There can be many aspects to serving/buffet equipment, depending on the application and design. Operators need to consider the aesthetics of the front of the house as well as back of the house support to ensure menu flexibilities are accommodated.
Here, Rick Sevieri, president of RJS Barber Associates, Old Lyme, Conn., provides further insight into what operators should consider when purchasing this equipment.
- Operators need to determine how they will use the serving/buffet equipment. Will this be for a specific function or a permanent fixture in a restaurant? If it’s the latter, a mixture of portable and permanent units may be appropriate. This can accommodate various dayparts and menu items, while also incorporating action stations.
- For multiple functions, flexibility with tables and designs as well as cooking stations may become the best option. This can include raw bars, action stations, chafing dishes, carving stations, soup bar, hot and cold stations, and a dessert bar. A carved ice feature also will have specific requirements.
- The number of stations necessary depends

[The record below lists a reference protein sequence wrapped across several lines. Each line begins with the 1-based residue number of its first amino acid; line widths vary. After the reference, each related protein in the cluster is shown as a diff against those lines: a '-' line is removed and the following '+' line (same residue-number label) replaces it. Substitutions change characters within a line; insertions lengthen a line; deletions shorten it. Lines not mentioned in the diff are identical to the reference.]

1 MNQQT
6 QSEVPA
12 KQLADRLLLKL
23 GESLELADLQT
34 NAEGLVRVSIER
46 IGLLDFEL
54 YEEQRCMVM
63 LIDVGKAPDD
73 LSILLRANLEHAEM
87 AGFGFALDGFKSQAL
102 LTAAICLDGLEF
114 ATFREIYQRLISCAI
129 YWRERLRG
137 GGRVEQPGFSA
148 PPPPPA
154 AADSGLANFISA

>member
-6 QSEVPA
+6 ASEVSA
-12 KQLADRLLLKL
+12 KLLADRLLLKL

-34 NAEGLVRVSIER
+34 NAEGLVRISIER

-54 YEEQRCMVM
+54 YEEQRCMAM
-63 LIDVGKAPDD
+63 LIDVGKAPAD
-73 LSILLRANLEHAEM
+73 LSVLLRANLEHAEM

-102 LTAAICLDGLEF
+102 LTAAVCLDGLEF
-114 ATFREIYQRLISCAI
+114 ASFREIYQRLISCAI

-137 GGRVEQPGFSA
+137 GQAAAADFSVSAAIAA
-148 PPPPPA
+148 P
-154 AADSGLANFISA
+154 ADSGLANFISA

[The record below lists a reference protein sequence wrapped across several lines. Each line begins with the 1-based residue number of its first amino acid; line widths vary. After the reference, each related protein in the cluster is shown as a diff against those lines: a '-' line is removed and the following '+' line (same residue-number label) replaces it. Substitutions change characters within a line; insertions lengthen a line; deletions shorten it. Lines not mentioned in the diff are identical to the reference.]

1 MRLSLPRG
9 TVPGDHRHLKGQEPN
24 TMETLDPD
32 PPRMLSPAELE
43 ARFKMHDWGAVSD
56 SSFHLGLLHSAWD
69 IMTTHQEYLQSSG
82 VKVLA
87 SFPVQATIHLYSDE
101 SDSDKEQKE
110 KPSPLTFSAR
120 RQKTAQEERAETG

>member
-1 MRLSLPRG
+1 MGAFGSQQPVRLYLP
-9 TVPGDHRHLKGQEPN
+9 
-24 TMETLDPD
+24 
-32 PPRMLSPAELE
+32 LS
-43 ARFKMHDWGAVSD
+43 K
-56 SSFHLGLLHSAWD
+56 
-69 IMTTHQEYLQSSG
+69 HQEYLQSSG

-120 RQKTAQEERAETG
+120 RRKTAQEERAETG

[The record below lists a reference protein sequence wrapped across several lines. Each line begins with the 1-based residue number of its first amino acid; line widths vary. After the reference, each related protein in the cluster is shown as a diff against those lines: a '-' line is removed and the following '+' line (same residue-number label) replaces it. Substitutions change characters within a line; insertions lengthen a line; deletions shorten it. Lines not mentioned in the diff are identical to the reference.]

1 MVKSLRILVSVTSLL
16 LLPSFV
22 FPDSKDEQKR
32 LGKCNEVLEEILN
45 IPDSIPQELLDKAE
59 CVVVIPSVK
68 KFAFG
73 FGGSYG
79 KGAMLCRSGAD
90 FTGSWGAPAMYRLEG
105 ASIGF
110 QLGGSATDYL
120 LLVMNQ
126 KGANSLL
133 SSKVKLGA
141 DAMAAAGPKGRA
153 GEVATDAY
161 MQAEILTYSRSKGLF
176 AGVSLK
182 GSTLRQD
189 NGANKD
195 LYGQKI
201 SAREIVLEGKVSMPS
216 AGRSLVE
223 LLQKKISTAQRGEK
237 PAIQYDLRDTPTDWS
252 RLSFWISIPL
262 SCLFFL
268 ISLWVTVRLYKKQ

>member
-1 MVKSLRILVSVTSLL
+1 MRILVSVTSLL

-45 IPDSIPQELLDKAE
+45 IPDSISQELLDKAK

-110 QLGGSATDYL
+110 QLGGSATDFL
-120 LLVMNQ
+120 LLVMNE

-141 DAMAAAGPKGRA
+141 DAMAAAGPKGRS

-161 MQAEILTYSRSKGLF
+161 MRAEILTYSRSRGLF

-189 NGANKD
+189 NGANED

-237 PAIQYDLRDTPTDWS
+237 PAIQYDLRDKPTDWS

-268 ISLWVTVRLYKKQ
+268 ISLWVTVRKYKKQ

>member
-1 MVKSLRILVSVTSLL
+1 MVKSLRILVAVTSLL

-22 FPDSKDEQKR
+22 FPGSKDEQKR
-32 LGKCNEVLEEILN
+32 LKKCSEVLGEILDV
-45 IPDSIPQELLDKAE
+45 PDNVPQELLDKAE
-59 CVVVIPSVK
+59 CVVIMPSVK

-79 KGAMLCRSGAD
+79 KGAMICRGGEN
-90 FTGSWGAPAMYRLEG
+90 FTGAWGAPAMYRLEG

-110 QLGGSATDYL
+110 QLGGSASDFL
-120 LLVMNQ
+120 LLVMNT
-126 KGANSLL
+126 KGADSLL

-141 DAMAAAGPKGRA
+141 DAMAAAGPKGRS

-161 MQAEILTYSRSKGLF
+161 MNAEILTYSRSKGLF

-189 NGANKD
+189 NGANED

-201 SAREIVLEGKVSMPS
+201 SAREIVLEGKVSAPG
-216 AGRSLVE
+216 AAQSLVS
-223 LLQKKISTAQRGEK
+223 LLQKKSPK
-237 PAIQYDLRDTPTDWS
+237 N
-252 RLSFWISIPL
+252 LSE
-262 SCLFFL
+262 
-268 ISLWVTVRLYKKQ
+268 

on the expected volume, price point and menu offerings.
- Along with style, it’s important to consider electrical power needs.
- Buffet action stations need to be up to local codes.
- Transporting product from the main or production kitchen out to the buffet is a factor. For this reason, transport and holding equipment, including hot boxes and transport carts, may be needed.
- Aesthetics are important for buffet lines today. Tables can come in various colors, grains and designs to fit in with a theme or color scheme. These also can be skirted, covered with tablecloths or disguised as furniture for an upscale appearance.
- Although one flat table is most common, tiering
or building it up can create more interesting food presentations.
- Tables that fold and can be easily stored are best for buffets that are not permanent or ever changing, as long as storage space is available.